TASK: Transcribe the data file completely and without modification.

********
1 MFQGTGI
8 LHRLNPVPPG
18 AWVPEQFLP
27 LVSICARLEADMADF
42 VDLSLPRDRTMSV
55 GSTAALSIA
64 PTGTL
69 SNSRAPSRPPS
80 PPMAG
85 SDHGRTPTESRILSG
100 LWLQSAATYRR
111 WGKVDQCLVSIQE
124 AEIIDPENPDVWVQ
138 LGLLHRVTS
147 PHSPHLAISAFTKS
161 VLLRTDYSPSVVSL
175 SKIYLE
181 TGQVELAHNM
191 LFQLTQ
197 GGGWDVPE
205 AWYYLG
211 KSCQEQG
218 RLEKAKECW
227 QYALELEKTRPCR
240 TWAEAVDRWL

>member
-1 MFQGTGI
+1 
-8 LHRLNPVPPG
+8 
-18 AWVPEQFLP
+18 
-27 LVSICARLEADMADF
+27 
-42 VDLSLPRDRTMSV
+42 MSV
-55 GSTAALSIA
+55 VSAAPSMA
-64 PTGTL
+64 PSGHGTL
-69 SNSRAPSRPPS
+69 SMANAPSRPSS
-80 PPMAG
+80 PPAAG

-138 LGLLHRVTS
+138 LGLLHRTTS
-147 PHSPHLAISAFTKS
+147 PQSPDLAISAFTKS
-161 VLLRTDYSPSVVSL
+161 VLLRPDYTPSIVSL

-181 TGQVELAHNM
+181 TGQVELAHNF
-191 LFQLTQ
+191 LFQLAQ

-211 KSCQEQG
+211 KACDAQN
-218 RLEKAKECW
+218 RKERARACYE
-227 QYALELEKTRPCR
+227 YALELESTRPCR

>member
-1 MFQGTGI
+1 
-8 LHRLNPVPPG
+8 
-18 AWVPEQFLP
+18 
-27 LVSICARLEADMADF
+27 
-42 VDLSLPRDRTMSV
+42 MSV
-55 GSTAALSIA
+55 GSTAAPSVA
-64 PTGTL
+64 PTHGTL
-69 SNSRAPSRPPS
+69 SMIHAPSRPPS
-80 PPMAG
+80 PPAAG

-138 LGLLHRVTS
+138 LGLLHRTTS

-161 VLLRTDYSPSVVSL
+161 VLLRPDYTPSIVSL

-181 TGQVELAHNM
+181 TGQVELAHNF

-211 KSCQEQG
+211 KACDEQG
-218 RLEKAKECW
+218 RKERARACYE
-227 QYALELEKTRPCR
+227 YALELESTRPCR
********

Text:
1 MFQGTGI
8 LHRLNPVPPG
18 AWVPEQFLP
27 LVSICARLEADMADF
42 VDLSLPRDRTMSV
55 GSTAALSIA
64 PTGTL
69 SNSRAPSRPPS
80 PPMAG
85 SDHGRTPTESRILSG
100 LWLQSAATYRR
111 WGKVDQCLVSIQE
124 AEIIDPENPDVWVQ
138 LGLLHRVTS
147 PHSPHLAISAFTKS
161 VLLRTDYSPSVVSL
175 SKIYLE
181 TGQVELAHNM
191 LFQLTQ
197 GGGWDVPE
205 AWYYLG
211 KSCQEQG
218 RLEKAKECW
227 QYALELEKTRPCR
240 TWAEAVDRWL

>member
-1 MFQGTGI
+1 
-8 LHRLNPVPPG
+8 
-18 AWVPEQFLP
+18 
-27 LVSICARLEADMADF
+27 
-42 VDLSLPRDRTMSV
+42 MSV
-55 GSTAALSIA
+55 VSAAPSMA
-64 PTGTL
+64 PSGHGTL
-69 SNSRAPSRPPS
+69 SMANAPSRPSS
-80 PPMAG
+80 PPAAG

-138 LGLLHRVTS
+138 LGLLHRTTS
-147 PHSPHLAISAFTKS
+147 PQSPDLAISAFTKS
-161 VLLRTDYSPSVVSL
+161 VLLRPDYTPSIVSL

-181 TGQVELAHNM
+181 TGQVELAHNF
-191 LFQLTQ
+191 LFQLAQ

-211 KSCQEQG
+211 KACDAQN
-218 RLEKAKECW
+218 RKERARACYE
-227 QYALELEKTRPCR
+227 YALELESTRPCR

>member
-1 MFQGTGI
+1 
-8 LHRLNPVPPG
+8 
-18 AWVPEQFLP
+18 
-27 LVSICARLEADMADF
+27 
-42 VDLSLPRDRTMSV
+42 MSV
-55 GSTAALSIA
+55 GSTAAPSVA
-64 PTGTL
+64 PTHGTL
-69 SNSRAPSRPPS
+69 SMIHAPSRPPS
-80 PPMAG
+80 PPAAG

-138 LGLLHRVTS
+138 LGLLHRTTS

-161 VLLRTDYSPSVVSL
+161 VLLRPDYTPSIVSL

-181 TGQVELAHNM
+181 TGQVELAHNF

-211 KSCQEQG
+211 KACDEQG
-218 RLEKAKECW
+218 RKERARACYE
-227 QYALELEKTRPCR
+227 YALELESTRPCR